COVID-19 crisis: Singapore tackles rising cases with robots help
Remote-controlled robots are providing meals and teleconferencing services to reduce contact. Authorities are also trialling a four-legged robot dog, which they said could be used to deliver medicines to patients or take their temperature.
Singapore is rapidly building bed space for coronavirus patients in cavernous exhibition halls and other temporary facilities as it faces a surge in cases, mainly among its large community of low-paid migrant workers. Amid this fight, remote-controlled robots are providing meals and teleconferencing services to reduce risk of more people getting infected.
The tiny city-state of 5.7 million people registered 931 new coronavirus infections, its Health Ministry said on Sunday, taking the city-state's total number of COVID-19 cases to 13,624.
The vast majority of the new cases are migrant workers living in dormitories. Fifteen of the new cases are permanent residents. The number of new cases rose from 618 reported on Saturday.
Singapore now has one of the highest infection rates in Asia, according to official figures, due to outbreaks in cramped dormitories housing over 300,000 mainly South Asian workers.
As the government is taking several measures to deal with the rising cases, Changi Exhibition Centre -- home to the Singapore Airshow (Asia's biggest aerospace gathering) -- could eventually house over 4,000 patients recovering from the disease and those with mild symptoms.
"The entire process of setting up the infrastructure took six days," said Joseph Tan, a member of the organising committee for the temporary facility, Reuters reported.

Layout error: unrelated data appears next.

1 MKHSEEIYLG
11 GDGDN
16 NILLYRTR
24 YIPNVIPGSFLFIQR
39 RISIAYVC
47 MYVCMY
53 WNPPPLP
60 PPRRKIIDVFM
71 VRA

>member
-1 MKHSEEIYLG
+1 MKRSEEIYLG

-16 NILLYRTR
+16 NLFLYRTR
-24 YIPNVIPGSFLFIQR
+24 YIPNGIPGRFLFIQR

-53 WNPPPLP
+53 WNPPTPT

The first patients, mainly from Bangladesh and India, were moved on Saturday into the vast conference hall, partitioned into rooms for eight to 10 people, with metal beds, plastic storage drawers and fans.
Singapore trails only China, India, Japan and Pakistan in Asia for the number of coronavirus infections. More than 10,000 of those infected, some 80% of its total, are foreign workers, many of whom have been placed in "isolation facilities" for people with mild symptoms such as the conference centres.
Despite the high total of cases, Singapore has reported 12 deaths and 24 people are in intensive care.
Singapore's young overseas labourers, earning as little as $15 a day, live in dormitories with bunk-bed accommodation in areas little visited by tourists to the modern city-state. Many are under government-ordered quarantines due to mass outbreaks, with workers left inside battling a constant fear of catching the virus.
ROBOTS HELP FIGHT COVID-19
At the new Changi isolation centre, each room has blood-pressure monitors and other medical equipment for patients to conduct their own health checks three times daily, while remote-controlled robots provide meals and teleconferencing services to reduce contact.
Authorities are also trialling a four-legged robot dog built by Boston Dynamics at the facility, which they said could be used to deliver medicines to patients or take their temperature.
The indoor space can house 2,700 patients, while an ongoing outdoor extension will add another 1,700 beds. A nearby conference centre called EXPO is already housing hundreds of COVID-19 patients.
Around 10,000 healthy workers in essential services have been moved from dormitories into alternative housing, including military camps, converted sports halls and accommodation ships for offshore workers, authorities say.
Rows of white huts are also being hurriedly assembled at the Tanjong Pagar shipping-container port. The facility could house up to 15,000 foreign workers, local media reported, but authorities have yet to decide how it will be used.
"We are continuing to explore additional space for various reasons, including facilities for suspect cases or infected workers, and also for workers who are recovering or who have fully recovered," a spokeswoman for the Ministry of National Development said in an emailed statement, adding that the Tanjong Pagar site was part of that plan.